Passing through Staverton, just north of Trowbridge, this world-famous canal stretches for 87 miles between Reading and Bristol, and has lots for history buffs, and also nature lovers – its length is home to over 100 recorded species of birds. Making its way through the glorious Wiltshire countryside, its towpath is ideal for walkers and cyclists staying in the area. Visitors can walk or cycle to Bradford-on-Avon, just under four miles’ walk along the canal towpath from Trowbridge. This peaceful stretch of the canal is mostly rural, so look out for herons amongst other waterfowl, or maybe take a turn off the towpath and enjoy the lovely woodlands around Widbrook.

Be sure to give yourself time to enjoy the beautiful Anglo-Saxon town of Bradford-on-Avon (if you’d like to get out on the water yourself, canoes can be hired from https://www.towpathtrail.co.uk/ or why not take a leisurely cruise on the Barbara McLellan https://bmac.katrust.org.uk.) After exploring the town and maybe spending time in one of the town’s pubs, restaurants or cafes, why not grab the train back to Trowbridge. With regular services every hour (weekend and Bank Holiday timetables may vary), the journey only takes a matter of minutes. Link Boa explore.

If you want to continue further along the canal, why not walk a mile-and-a-half further to Avoncliff, where you can admire the aqueduct (which collapsed soon after its construction in the early 19th century due to the qualities of the stone used – don’t worry, it’s remained perfectly safe for the past 200 years!) – you can catch the train back to Trowbridge from the charming little halt – and keep an eye open for the ‘lady on the roof’, a mannequin whose owners dress her to suit the seasons. …. link Cross guns website. The Cross Guns pub near the aqueduct is one of the most popular spots along this stretch of the canal, with its terraced beer garden affording wonderful views of the River Avon and the aqueduct itself. The pub serves food which is renowned throughout the area, and you can choose from its range of local ales and ciders for a true taste of the West Country.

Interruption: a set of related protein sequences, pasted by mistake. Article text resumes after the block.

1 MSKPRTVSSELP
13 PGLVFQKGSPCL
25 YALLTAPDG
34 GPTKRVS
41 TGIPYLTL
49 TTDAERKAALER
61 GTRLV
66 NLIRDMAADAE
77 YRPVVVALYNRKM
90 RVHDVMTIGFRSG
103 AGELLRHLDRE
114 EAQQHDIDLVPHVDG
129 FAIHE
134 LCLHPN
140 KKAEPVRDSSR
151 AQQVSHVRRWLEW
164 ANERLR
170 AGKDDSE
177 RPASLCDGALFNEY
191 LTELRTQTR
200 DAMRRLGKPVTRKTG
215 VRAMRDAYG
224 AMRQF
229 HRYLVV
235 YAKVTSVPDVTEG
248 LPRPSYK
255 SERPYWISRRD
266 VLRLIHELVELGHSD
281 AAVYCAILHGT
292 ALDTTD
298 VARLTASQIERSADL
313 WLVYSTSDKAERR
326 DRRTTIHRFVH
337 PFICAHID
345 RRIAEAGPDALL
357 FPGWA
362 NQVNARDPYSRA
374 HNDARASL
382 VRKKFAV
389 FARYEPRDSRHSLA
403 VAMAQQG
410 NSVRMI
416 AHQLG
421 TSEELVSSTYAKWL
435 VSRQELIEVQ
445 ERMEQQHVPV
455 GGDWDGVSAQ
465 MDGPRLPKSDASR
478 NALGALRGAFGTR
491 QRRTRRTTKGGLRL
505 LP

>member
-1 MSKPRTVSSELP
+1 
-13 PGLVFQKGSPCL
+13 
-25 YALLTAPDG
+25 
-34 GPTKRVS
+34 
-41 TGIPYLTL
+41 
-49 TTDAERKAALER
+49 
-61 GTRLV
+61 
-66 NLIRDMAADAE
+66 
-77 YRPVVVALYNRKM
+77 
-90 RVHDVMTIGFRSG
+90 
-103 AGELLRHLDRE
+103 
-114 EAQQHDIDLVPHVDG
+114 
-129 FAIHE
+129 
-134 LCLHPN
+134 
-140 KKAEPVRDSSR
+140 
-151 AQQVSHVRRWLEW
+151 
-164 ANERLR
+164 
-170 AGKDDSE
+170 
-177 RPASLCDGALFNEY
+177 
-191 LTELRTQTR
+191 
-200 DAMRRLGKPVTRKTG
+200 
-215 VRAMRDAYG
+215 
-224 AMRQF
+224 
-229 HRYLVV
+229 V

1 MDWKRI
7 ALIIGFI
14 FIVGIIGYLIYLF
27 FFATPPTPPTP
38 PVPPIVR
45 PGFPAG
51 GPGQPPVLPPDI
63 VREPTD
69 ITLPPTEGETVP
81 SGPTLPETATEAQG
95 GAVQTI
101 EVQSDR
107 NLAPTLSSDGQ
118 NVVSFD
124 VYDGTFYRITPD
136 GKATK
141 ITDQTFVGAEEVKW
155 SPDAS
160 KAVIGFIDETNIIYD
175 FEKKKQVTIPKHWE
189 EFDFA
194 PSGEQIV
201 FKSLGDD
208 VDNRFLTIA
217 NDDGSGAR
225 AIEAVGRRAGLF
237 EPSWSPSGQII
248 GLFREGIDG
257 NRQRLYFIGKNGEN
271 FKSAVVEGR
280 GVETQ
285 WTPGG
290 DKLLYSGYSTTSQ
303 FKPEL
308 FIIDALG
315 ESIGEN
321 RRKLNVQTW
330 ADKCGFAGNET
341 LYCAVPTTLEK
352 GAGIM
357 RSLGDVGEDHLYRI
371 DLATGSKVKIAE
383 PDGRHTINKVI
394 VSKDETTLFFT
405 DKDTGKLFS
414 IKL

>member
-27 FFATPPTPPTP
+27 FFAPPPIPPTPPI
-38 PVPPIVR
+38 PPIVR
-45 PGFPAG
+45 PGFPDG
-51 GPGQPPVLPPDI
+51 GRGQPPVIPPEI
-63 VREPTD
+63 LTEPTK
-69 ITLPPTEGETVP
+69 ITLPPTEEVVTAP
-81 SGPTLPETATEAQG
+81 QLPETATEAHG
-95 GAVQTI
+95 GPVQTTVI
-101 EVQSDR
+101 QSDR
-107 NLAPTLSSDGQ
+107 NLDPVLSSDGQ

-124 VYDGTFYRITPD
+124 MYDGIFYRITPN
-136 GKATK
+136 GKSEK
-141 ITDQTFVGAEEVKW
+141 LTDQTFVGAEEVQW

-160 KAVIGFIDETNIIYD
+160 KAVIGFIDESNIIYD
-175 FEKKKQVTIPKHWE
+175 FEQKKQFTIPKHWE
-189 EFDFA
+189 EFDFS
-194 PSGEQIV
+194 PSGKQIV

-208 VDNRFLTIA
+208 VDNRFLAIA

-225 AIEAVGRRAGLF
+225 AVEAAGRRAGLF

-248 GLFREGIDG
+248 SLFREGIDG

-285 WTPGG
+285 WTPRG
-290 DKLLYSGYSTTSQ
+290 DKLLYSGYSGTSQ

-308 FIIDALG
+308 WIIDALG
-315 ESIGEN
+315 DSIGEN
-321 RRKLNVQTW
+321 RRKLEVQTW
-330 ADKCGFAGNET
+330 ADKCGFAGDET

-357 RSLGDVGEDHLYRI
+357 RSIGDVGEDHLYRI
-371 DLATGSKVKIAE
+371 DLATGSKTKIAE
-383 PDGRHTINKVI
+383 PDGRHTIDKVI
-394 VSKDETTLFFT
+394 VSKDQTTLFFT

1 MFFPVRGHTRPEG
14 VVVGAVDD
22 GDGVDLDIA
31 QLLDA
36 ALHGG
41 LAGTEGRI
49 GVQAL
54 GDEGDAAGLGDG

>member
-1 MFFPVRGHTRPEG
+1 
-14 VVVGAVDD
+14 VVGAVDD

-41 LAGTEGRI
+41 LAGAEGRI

You can also walk or cycle to Bath (approximately 12 miles). This beautiful World Heritage city is a must-visit for many visitors to the West Country and, indeed, the UK itself. With the famous Roman Baths, its beautiful Abbey, Thermae Spa (be sure to find out about their Twilight Package – a relaxing end to a day’s exploring), it’s not hard to see why the city is such a popular tourist destination. Bath is home to more bars and restaurants than you could hope for, making it a foodie paradise. Link Visit Bath website.

Heading east along the canal, you’ll find the lovely market town of Devizes. Just before you reach the town along the towpath, you can’t miss the Caen Hill Flight. This hill has a series of 29 locks, installed to negotiate a rise of 237 feet over approximately two miles, and was the last major engineering project undertaken on the canal prior to its opening in 1810. Full of independent shops, listed buildings and a thriving Thursday market, the town is also home to Wadworths brewery – be sure to try a pint of the famous 6X bitter.

Nearer to Trowbridge, why not walk to the village of Staverton and have a traditional pub lunch at the Old Bear Inn? If you’re visiting the area over the weekend, the Sunday carvery is not to be missed (please note, bookings are advised).

 

 

You’re sure to be able to find out more by visiting the K&A website.